Contributor Bio: Roxane Gay's writing appears or is forthcoming in Mid-American Review, Blip Magazine (formerly The Mississippi Review online), Cream City Review, Annalemma, McSweeney's Internet Tendency, and others. She is the co-editor of PANK, an assistant professor of English at Eastern Illinois University, and can be found at http://www.roxanegay.com. Her first collection, Ayiti, will be released in 2011.
Why she stands out: Gay's prose is brutally honest and she has a knack for finding the perfect symbol or utterance. She draws characters that deconstruct social norms through their love and hate of societal expectations.
Piece everyone should read: "The Small Tragedies of Children" in The Emprise Review
Why: Gay's honest take on the intricacies of unconditional love and her exploration of what shapes parents' dispositions toward their children.
Online Presence: In addition to co-editing PANK, which publishes both a print and an online journal, Gay's a contributor to HTML Giant and Barrelhouse. She was this June's writer-in-residence at Necessary Fiction. And her work can be found almost anywhere: Annalemma, Blip, decomP, Everyday Genius, Hobart, > kill author, (the late) Pindeldyboz, Spork, You Must Be This Tall to Ride, etc.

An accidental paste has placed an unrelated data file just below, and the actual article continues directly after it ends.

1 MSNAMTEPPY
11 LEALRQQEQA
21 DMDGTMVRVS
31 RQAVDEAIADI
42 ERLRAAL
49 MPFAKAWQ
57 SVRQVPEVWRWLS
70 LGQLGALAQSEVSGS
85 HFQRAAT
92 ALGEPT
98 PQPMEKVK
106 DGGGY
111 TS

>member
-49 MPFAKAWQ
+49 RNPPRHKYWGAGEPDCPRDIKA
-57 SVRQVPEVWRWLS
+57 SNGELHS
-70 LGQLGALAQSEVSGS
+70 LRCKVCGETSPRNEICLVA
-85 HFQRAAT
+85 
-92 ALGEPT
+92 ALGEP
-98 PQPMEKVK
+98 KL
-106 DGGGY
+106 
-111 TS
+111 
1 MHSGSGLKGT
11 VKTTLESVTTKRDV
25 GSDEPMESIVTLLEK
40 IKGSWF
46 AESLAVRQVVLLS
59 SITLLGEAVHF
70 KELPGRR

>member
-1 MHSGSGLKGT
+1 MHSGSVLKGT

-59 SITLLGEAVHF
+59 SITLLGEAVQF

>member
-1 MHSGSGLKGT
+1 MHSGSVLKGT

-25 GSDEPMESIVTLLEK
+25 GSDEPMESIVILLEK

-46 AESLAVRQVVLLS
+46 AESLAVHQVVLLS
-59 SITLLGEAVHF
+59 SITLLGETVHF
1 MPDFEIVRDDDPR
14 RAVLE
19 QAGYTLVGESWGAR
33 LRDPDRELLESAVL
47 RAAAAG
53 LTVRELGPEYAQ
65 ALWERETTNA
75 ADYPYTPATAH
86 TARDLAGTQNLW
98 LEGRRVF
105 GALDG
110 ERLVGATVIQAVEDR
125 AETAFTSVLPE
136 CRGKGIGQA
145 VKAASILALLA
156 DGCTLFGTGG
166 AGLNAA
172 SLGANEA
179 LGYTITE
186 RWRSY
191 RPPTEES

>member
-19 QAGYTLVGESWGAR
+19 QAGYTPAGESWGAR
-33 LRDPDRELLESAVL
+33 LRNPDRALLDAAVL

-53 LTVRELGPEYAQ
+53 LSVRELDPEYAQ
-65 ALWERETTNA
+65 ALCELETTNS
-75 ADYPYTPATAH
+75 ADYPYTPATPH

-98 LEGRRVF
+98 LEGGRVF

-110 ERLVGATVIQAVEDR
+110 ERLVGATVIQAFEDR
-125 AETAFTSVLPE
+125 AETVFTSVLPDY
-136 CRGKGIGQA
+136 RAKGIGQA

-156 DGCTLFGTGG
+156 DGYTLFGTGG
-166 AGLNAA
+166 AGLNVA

Frequency: New content every Monday and Friday
Content Types: Fiction and Poetry
Other Formats: Blog and Meta-Stories
Why they stand out: They digitally embody youth.
Piece from the archives that everyone should read: "Solo Flight" by Sheldon Lee Compton
Why: Its seemingly disjointed but rigid architecture. Fast. Transcendence and flesh cohering together.
Spotlight by: David Backer
Contributor Bio: Alissa Nutting's writing has appeared in Tin House, Fence, Mid-American Review, the fairy tale anthology My Mother She Killed Me, My Father He Ate Me, and many other journals. She is the author of the short story collection Unclean Jobs for Women and Girls (Starcherone, 2010), and is currently a PhD candidate at the University of Nevada, Las Vegas, where she has received Cobain and Schaeffer Fellowships in Fiction.